2: How to Deal With Mistakes

ANN ARBOR, MI –

Even after three years of working in the same lab, I still encounter new challenges. Whether it be learning a new experiment or analyzing puzzling results or earning increased autonomy, there will always be new challenges to meet as a researcher. And I like that, because a job without challenges is boring (to me – you do you).

Sometimes, though, I find that I make mistakes on experiments I should know how to do; things that “should not be” challenging. In my opinion, these are the most frustrating mistakes, because they are unexpected, yet consequential.

I cope with these mistakes by practicing mindfulness. Often, the tasks we deem easiest are those we are most likely to perform absent-mindedly. And that’s the real danger: underestimating tasks that “should be” easy. Challenges are important, but sometimes, the most challenging tasks are the ones we do every day. By learning to focus on even the most mundane tasks, I was able to minimize these mistakes that were due to my own lack of focus, rather than negligence or ignorance.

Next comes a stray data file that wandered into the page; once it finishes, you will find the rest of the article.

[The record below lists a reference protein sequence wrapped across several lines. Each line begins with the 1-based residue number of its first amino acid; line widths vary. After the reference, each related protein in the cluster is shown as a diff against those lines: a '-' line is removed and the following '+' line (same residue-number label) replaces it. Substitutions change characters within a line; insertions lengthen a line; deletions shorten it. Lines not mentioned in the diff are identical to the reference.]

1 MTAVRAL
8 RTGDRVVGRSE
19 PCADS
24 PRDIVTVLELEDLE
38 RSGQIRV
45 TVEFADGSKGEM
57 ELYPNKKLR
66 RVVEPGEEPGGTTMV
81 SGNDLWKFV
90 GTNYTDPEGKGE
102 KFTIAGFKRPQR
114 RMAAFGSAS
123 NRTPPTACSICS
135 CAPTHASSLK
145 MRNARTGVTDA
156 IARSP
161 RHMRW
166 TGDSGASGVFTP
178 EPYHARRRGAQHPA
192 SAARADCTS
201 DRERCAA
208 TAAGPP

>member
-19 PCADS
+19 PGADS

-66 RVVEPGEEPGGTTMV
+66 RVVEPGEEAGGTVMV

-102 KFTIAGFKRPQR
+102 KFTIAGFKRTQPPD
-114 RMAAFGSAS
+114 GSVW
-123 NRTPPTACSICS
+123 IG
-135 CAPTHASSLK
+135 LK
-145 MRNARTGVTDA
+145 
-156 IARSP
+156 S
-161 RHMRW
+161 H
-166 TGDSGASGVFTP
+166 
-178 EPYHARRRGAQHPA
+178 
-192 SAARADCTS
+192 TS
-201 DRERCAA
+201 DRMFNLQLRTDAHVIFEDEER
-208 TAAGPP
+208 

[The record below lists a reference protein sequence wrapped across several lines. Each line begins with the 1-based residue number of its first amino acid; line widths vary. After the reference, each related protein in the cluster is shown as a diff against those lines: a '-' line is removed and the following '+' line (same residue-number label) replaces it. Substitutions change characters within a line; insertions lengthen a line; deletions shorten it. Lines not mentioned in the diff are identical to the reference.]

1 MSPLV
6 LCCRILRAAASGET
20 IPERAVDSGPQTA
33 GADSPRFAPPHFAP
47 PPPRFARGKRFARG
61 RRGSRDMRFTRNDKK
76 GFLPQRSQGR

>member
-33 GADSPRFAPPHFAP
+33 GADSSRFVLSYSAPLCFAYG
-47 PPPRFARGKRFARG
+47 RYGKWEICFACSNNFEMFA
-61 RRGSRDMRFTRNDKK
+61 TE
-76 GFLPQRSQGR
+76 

“Simple” mistakes are often embarrassing to admit to having committed, but owning up to these mistakes is how we begin to promise to improve. There is no shame in making mistakes, as long as you continually – however gradually – strive to improve. And that requires patience, because while we never stop making mistakes, we also never stop improving.

Thank you for reading.

One thought on “2: How to Deal With Mistakes

  • August 22, 2018 at 3:53 pm
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    What thoughtfulness and wisdom you have woven through this post, Fatima – thank you for what you’ve shared. I really admire what you’ve said about challenges being opportunities for learning – and that there is even challenge (and learning) to be found in the tasks we perform all the time. I also applaud the mindfulness you’ve committed to bringing to your routine work so that you remain fresh and focused in approaching it. I know it helps me to zoom out to the “why” behind my work when I’m feeling caught in the routine or the small details. Thanks again for your thoughts, and looking forward to your next post.

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